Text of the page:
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Benefit For Crash Victims

Volunteer cooks Paul Lambert stirs spaghetti and Eric Popovich, owner of Berarducci Catering, watches the boiling water at the Massillon Knights of Columbus Hall on Sunday during a benefit dinner for the families of classmates Keith Klett and Noah Reidenbach, who died when their car plunged into an icy pond last week. Volunteers prepared and served enough spaghetti to feed more than 2,000 guests.

Back stage with Matt Corey

CD Release party for rapper G Mone.

Back stage with 3-Time Grammy Award Winning Billy Beck of the Ohio Players

May 24, 2009 02:11 am
Bring on that pepperoni roll competition

Times West Virginian
FAIRMONT — Eric Popovich woke up in his hometown of Masillon, Ohio on Saturday morning and set out for Fairmont 200 miles away with a car full of pepperoni rolls, determined to participate in the third annual Amateur Pepperoni Roll Bake-Off at the West Virginia Three Rivers Festival.

His journey took him smack dab through Wheeling, and on the way back, he planned to stop at Wheeling Island to gamble with at least some of his second-place earnings of $200.

“My friends heard about it while they were messing around on the Internet and said, ‘You’ve got to enter,’” Popovich said. “My family has always made them.”

Fairmont is considered by many to be the birthplace of the pepperoni roll, a food that was easy for miners to take with them to work. However, between Popovich and first-place winner Joe Waitkus, a Pittsburgh-area native who took his wife’s pepperoni bread recipe and converted it into the hometown treat, it sounds as if there might be some tri-state competition.

Waitkus, who runs a computer lab at West Fairmont Middle School, won after an apparent four-way tie was settled by an already-stuffed judging team that consisted of festival pageant queens and contest sponsors. His distinctive-looking pepperoni rolls featured an egg wash on the inside and outside and were sprinkled with oregano and parsley.

“I thought I’d give it a shot. I don’t have anything to lose,” he said of his first time entering the contest.

Thirty-three contestants entered the contest and 27 of them showed up, said Joe Merendino, president of the festival’s board of directors, who noted that five contestants entered the inaugural bake-off two years ago and 15 entered last year.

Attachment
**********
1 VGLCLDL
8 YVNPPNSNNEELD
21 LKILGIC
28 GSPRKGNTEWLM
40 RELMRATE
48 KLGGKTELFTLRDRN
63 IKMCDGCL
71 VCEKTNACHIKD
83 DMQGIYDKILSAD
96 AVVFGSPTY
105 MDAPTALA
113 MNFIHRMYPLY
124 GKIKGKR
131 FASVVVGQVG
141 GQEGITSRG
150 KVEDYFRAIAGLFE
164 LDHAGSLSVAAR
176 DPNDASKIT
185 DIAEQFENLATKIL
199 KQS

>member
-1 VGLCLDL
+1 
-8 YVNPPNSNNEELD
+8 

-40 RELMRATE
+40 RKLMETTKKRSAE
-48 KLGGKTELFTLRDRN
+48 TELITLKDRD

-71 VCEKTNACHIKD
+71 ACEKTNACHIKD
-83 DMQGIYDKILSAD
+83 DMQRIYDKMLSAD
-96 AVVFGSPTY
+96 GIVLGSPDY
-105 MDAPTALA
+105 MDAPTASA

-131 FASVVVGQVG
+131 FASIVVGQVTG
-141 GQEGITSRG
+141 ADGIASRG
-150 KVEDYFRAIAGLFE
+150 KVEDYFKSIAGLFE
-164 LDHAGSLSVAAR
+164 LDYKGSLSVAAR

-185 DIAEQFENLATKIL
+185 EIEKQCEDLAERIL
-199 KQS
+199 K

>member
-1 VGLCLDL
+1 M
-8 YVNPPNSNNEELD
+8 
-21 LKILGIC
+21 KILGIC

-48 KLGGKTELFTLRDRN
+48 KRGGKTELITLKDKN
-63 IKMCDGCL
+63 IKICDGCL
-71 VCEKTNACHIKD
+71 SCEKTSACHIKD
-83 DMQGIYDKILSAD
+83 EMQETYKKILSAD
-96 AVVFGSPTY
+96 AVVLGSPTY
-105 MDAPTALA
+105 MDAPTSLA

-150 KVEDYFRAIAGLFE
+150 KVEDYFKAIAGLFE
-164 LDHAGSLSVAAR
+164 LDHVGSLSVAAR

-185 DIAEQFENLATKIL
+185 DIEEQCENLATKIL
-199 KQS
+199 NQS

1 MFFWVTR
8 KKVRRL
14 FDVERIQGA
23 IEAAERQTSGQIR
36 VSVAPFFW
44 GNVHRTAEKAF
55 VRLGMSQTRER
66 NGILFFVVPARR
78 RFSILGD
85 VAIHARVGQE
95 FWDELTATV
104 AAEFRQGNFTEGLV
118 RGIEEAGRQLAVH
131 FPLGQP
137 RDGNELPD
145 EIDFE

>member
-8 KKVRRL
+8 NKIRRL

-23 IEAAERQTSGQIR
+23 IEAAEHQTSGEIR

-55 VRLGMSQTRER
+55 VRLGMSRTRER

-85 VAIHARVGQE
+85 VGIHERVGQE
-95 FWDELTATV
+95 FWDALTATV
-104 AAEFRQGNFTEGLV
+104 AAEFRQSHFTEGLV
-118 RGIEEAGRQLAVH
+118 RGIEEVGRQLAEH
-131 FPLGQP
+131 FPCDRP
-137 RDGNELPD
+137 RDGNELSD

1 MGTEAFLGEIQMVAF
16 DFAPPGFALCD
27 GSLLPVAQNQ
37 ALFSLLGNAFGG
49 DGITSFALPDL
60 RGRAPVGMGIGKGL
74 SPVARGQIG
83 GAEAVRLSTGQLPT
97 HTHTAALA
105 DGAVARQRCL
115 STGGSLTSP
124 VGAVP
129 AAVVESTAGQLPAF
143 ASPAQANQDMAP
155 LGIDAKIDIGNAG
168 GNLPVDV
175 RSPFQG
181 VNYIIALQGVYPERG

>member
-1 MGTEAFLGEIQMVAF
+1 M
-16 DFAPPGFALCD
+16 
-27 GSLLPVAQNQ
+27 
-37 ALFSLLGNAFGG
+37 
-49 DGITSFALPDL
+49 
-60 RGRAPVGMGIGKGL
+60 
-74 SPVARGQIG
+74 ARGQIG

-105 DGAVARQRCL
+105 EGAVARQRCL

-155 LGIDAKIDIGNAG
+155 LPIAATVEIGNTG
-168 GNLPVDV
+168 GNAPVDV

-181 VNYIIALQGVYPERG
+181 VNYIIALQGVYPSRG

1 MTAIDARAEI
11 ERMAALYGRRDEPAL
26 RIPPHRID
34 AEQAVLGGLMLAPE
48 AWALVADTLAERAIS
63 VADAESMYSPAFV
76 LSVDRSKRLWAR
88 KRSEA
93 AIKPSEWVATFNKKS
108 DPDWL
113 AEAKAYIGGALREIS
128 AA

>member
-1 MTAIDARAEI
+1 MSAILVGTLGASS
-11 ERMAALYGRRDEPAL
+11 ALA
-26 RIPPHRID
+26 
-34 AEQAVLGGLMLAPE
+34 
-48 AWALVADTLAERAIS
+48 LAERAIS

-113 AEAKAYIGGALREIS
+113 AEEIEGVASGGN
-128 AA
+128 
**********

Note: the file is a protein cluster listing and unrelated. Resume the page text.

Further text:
“I think that’s wonderful,” he told the crowd under a large tent at Palatine Park where the festivities were held.

Pepperoni rolls go back nearly 100 years in this area, and Fairmont has been called “the Pepperoni Roll Capital of the World” as some consider Giuseppe Argiro of Country Club Bakery to have invented them in the 1920s.

As such, Country Club Bakery served as one of the sponsors of this year’s contest — along with Elite Cleaners and Carlo’s Italian Delights restaurant — and Mecca Petersen, whose mother’s boyfriend owns Country Club Bakery, did her duty as one of the judges.

Petersen took her role seriously and followed bake-off chairman Marcella Yaremchuk’s instruction to gauge the pepperoni rolls on four qualities: look, smell, taste and texture. As she approached Rosa Crites’ table, she picked up the pepperoni roll, took a whiff, set it down and made a mark on the form in her hand.

“That was a good look,” Crites said optimistically.

Crites entered using the recipe her mother, Olive, had taught her. In tribute, she also used her mother’s cloth to cover her portion of the table as well as a plate she had gotten from her.

“When she passed away, she left a lot of good recipes for me,” Crites said. “This is just her homemade bread recipe.”

Alas, Crites did not make it to the next round. In addition to Waitkus and Popovich, others who went to the second round included Katie Keefover, Stella Mitchell, Belinda Nichols and the duo of Brian Cumberledge and Stephanie Baker.

The idea was for the judges to then pick a winner from among that group, but after tabulating the results, Yaremchuk asked them to get third helpings of the pepperoni rolls baked by Keefover, Mitchell, Popovich and Waitkus.

“They’re one of my favorite foods, but I’ve eaten so many,” said festival queen Andrea Turner, a native of McMechen near Wheeling, where she grew up snacking on the delicacy.

Turner and the teen queen, Ally Brandfass of Morgantown, thought they would be OK for the contest because they had not eaten anything that day except for another festival favorite, Dippin’ Dots ice cream.

Luckily, after retabulating the results, the judges came up with the winners: first place and $300 to Waitkus; second place and $200 to Popovich; and third place and $100 to Keefover. The results meant that the judges could quit sampling pepperoni rolls for the time being.

“I did have a few too many today,” Brandfass said. “It might be a while before I have another one.”

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